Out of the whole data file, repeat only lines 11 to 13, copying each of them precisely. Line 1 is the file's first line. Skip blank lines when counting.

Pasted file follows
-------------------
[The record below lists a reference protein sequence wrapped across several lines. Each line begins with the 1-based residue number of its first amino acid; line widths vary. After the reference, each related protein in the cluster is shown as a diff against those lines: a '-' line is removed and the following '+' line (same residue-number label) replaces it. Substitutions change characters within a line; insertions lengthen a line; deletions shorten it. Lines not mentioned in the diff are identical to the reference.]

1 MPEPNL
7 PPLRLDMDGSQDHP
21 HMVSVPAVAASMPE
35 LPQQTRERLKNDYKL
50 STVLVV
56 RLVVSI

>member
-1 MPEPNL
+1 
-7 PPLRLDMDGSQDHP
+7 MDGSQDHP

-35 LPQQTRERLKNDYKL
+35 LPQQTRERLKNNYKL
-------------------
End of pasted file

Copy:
-7 PPLRLDMDGSQDHP
+7 MDGSQDHP

-35 LPQQTRERLKNDYKL